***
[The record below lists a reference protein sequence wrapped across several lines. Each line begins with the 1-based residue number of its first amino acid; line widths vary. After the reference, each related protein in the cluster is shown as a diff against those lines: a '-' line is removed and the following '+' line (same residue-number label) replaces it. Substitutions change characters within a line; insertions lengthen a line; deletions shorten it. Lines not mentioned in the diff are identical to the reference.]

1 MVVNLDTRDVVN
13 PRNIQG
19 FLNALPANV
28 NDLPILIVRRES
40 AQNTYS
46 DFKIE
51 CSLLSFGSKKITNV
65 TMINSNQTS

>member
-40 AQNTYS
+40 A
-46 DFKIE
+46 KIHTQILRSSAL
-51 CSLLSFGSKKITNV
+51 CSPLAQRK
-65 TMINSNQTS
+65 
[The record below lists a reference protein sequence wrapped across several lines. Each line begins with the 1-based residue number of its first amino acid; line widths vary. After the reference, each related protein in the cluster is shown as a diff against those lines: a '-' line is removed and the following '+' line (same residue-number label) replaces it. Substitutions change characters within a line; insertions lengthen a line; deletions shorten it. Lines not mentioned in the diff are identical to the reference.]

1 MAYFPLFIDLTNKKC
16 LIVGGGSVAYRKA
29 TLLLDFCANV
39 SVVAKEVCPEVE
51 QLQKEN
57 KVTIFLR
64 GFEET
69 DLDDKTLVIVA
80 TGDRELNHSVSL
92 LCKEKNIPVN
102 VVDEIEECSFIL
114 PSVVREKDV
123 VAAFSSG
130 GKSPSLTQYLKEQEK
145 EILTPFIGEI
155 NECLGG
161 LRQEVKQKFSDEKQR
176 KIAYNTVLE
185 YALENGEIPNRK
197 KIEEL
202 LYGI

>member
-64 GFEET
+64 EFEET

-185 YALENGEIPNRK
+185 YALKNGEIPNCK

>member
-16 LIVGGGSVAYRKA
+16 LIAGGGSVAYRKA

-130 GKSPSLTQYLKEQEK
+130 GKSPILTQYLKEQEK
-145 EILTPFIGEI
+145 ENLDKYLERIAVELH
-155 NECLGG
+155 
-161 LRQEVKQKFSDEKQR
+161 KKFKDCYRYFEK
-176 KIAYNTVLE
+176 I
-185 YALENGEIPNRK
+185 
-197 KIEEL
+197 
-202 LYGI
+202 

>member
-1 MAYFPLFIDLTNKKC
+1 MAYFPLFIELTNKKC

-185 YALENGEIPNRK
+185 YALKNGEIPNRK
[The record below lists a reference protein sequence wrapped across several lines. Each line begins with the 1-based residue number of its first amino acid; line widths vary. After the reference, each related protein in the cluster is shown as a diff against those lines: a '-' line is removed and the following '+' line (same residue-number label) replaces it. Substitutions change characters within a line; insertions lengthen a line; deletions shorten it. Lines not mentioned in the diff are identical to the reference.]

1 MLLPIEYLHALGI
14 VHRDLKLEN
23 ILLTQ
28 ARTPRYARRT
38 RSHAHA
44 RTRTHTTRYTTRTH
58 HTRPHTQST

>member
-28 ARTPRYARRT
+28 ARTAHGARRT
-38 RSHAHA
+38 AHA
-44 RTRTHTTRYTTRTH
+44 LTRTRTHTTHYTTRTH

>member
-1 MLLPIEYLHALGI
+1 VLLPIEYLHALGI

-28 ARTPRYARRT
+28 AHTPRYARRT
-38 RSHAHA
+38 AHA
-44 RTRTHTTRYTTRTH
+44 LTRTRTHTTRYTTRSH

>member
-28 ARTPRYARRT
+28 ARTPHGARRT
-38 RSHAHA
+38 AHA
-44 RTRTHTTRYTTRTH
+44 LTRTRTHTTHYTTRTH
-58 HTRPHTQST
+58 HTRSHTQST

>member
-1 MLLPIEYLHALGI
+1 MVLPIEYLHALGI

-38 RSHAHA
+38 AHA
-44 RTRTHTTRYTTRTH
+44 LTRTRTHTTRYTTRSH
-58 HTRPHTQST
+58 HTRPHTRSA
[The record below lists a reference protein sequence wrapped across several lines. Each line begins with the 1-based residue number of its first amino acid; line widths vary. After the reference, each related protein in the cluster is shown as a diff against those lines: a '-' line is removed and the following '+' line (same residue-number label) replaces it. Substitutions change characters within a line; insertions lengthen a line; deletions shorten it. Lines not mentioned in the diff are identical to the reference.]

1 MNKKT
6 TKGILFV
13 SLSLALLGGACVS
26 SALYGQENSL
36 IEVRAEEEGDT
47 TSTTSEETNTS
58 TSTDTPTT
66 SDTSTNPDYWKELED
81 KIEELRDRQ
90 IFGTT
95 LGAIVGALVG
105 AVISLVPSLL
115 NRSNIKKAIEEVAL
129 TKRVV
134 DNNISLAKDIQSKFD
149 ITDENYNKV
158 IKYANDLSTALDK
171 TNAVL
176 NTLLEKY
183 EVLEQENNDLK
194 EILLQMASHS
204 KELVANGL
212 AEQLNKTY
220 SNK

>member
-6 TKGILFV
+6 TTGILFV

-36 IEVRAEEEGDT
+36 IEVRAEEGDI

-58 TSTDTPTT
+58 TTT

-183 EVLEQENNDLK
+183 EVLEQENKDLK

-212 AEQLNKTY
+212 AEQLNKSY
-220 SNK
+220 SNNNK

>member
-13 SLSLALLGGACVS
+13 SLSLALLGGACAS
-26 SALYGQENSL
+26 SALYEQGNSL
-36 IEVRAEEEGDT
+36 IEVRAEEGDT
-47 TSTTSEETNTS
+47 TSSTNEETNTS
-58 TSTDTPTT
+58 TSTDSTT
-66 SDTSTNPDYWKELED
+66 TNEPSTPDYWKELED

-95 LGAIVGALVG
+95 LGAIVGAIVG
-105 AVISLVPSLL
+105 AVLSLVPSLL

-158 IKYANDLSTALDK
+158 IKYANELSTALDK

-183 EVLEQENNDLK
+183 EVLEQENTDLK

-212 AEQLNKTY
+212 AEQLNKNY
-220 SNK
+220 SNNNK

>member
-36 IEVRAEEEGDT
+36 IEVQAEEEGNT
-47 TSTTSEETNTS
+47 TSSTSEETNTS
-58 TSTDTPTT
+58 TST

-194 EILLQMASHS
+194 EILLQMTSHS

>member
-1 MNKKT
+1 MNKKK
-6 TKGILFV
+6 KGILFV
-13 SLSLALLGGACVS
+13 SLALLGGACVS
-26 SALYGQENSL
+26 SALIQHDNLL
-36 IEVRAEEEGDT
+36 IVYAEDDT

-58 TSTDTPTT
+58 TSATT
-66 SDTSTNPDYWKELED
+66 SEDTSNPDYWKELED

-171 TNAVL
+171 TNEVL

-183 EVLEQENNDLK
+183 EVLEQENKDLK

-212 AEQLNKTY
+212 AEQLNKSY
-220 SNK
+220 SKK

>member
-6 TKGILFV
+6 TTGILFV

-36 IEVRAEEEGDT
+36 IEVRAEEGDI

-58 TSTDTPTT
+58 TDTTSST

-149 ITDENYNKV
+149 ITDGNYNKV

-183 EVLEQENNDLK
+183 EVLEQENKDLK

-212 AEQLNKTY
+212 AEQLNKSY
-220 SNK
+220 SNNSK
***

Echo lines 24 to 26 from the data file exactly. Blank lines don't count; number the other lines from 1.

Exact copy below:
51 QLQKEN
57 KVTIFLR
64 GFEET